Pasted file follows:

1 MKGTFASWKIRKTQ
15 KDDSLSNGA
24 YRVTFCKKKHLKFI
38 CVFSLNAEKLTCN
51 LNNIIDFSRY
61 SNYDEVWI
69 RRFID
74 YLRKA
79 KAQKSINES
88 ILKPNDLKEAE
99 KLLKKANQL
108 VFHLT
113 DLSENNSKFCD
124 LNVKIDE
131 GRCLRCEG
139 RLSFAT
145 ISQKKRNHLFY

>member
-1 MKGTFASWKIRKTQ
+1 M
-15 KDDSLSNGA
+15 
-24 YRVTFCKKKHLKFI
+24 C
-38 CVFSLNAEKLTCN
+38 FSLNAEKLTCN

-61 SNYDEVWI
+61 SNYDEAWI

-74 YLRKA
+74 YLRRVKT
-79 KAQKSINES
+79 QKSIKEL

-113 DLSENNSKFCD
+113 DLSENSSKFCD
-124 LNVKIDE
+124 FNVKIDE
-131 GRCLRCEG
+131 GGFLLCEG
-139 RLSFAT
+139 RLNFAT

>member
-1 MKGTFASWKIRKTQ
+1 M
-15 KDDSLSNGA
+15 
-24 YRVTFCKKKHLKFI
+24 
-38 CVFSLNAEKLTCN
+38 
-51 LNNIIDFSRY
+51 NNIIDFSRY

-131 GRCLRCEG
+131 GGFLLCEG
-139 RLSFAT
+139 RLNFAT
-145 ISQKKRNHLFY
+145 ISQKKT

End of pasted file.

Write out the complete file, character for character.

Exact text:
1 MKGTFASWKIRKTQ
15 KDDSLSNGA
24 YRVTFCKKKHLKFI
38 CVFSLNAEKLTCN
51 LNNIIDFSRY
61 SNYDEVWI
69 RRFID
74 YLRKA
79 KAQKSINES
88 ILKPNDLKEAE
99 KLLKKANQL
108 VFHLT
113 DLSENNSKFCD
124 LNVKIDE
131 GRCLRCEG
139 RLSFAT
145 ISQKKRNHLFY

>member
-1 MKGTFASWKIRKTQ
+1 M
-15 KDDSLSNGA
+15 
-24 YRVTFCKKKHLKFI
+24 C
-38 CVFSLNAEKLTCN
+38 FSLNAEKLTCN

-61 SNYDEVWI
+61 SNYDEAWI

-74 YLRKA
+74 YLRRVKT
-79 KAQKSINES
+79 QKSIKEL

-113 DLSENNSKFCD
+113 DLSENSSKFCD
-124 LNVKIDE
+124 FNVKIDE
-131 GRCLRCEG
+131 GGFLLCEG
-139 RLSFAT
+139 RLNFAT

>member
-1 MKGTFASWKIRKTQ
+1 M
-15 KDDSLSNGA
+15 
-24 YRVTFCKKKHLKFI
+24 
-38 CVFSLNAEKLTCN
+38 
-51 LNNIIDFSRY
+51 NNIIDFSRY

-131 GRCLRCEG
+131 GGFLLCEG
-139 RLSFAT
+139 RLNFAT
-145 ISQKKRNHLFY
+145 ISQKKT